Someone please help this guy!

Does he still live in the 80s?

I don’t know the sales of these products. Obviously I would imagine a sizable population who will go for them, probably because of the strange phenomenon that people tend to think the better looking a vaccum cleaner is, the less reliable or powerful it is. This one almost speaks “I’m ugly, because I’m powerful!”

Seriously, what’s wrong with this guy? Or is it me?

Maybe bad '80’s retro is the next big design trend.

It’s another case of the old CEO micromanaging the creative department. Gotta love it.

the bag looks like a bowling ball bag from the 70’s

sweeet! :open_mouth:

I guess my concern is, since it’s kinda popular on TV, perhaps it’s selling well. Now, looking at the features, they are common to pretty much all the vacuum cleaners on the shelf. If my product is lacking in design, I’d better make it up with performance superiority. Not in this case. Furthermore, they are not cheap!

Or, is his strategy about selling these to old folks of his generation? I think it make sense. Most old folks don’t care about aesthetic in vacuum cleaner. In fact, they will probably go for the least fancy, and most familar looking vacuum cleaner! Considering the population of old folks who does their own cleaning, as oppose to younger generations, I think this is somewhat smart.

So I am in the 20s and I hate it. Maybe that means success to them.

The sad thing about it is that Oreck actually has an in house industrial designer!

I don’t think that’s the sad part. The sad part is for whoever is the in-house designer.

I’ve always been curious about those things… They’re like the last thing in the universe to get designed.

Here’s the story, cobbled together from their own website:

“While Whirlpool was unable to make a success of its upright vacuum cleaners, Oreck believed that with a redesign of the machine, he could give it a new lease on life. So Whirlpool gave him exclusive rights to market them throughout the United States. The company also gave Oreck free reign to redesign the machine and then produced his prototype for him under the RCA Whirlpool label.”

“Oreck Corporation began as a company manufacturing upright vacuum cleaners for the hotel industry in the U.S. The concept was to design a lightweight yet powerful and durable vacuum that hotel housekeepers would prefer to the very heavy models available to them. The idea proved so successful that now over 50,000 hotels throughout the world use Oreck vacuums. After a short time, hotel personnel asked to buy the machines for their own use, which gave the Oreck Corporation the idea to sell its unique products to the general public.”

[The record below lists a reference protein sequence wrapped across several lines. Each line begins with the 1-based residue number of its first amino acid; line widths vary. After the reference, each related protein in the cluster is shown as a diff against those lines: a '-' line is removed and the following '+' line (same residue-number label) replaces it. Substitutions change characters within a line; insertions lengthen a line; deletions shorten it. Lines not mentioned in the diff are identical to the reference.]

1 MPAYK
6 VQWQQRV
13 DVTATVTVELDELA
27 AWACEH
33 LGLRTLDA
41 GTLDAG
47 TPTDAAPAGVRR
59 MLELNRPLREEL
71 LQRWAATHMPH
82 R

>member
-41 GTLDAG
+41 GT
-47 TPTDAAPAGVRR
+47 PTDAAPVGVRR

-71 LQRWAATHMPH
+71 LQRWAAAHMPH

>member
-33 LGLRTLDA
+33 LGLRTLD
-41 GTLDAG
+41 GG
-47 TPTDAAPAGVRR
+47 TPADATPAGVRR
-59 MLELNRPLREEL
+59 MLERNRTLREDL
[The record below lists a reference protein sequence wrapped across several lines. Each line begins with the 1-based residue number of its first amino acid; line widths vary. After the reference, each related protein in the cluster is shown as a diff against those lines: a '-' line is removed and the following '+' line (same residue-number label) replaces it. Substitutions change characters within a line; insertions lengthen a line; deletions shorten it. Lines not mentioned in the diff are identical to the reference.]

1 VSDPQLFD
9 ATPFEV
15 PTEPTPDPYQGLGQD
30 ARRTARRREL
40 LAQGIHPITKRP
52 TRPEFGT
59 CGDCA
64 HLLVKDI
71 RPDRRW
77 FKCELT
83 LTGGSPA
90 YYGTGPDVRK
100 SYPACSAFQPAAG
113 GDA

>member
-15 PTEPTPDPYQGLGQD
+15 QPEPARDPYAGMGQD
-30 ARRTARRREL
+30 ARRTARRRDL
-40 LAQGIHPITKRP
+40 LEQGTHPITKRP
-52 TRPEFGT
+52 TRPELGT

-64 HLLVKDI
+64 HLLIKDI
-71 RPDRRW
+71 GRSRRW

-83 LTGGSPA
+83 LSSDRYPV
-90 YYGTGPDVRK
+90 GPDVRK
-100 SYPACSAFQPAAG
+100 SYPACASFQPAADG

So there you have it: their “institutional” design is, in fact institutional–their bread and butter is the hotel service industry. They care about weight, size, price, durability, warranty etc., not aesthetics or features.

The question is without that support, would they be able to survive in just the consumer market? No way.

At the very least, couldn’t they at least come up with their own color scheme, and not rip off the Dyson?

And yeah, being an in-house designer @ Oreck must be painfully boring!

is that the new lamborghini?

As Wayne & Garth put it, “It sure does Suck!” (in referance to the “suck-Cut” hair cutting system that attached to a household vacuum cleaner).

Dyson looks great but have you ever tried to use it? Since my vacuum sits in my closet most of the time I would rather have one that both functions well and easy to use then be nice to look at.

Granted they should be able to make this thing look better. I’m sure that is part of the reason why they see Dyson as a competitor.

This prompted me to think of designs that are ugly, out of date, or look like engineers called the shots. I think there is a market segment for these kinds of products. There is a portion of the population that associates poor design with high quality, and actually shops accordingly.

Oreck: no one can buy that thing for the looks therefore it must be quality

Hummer H1: no one can buy that thing for the looks, therefore it must be versatile/robust/capable

May be their concept for the SUV.

I think the sexiest vacuums out there are made by Electrolux.

As far as Dyson goes I think it’s ugly. It looks like a rocket off an f-16, not something I’d want in my house. That yellow color isn’t one I see in an average home. The success of the Dyson is something I’ll never understand, but if someone would like to point out to me what I’m missing that would be welcomed.

In my opinion the Dyson is not a huge step above the Orick as far a looks go.

Hey, we own an Oreck, and it works great! It may surprise some of you, but looks are not the most important thing in a vaccuum.

That would be this.

Ugly vacuum, though, I agree.

only if you designed it

They use those vaccum at hotels. I see them at every hotel I stay. The maids seem to love those, because they are light and fits on their maid’s cart. I think they’re really easy to operate also. It would make sense to market them for older generation.

Yes I suppose. There are some things that I use which have remained the same for as long as I can remember. There’s a reason why they remain unchanged. I do think they can be improved in terms of details. Eg. make the handle more ergonomic etc. Subtle improvements will be a nice touch.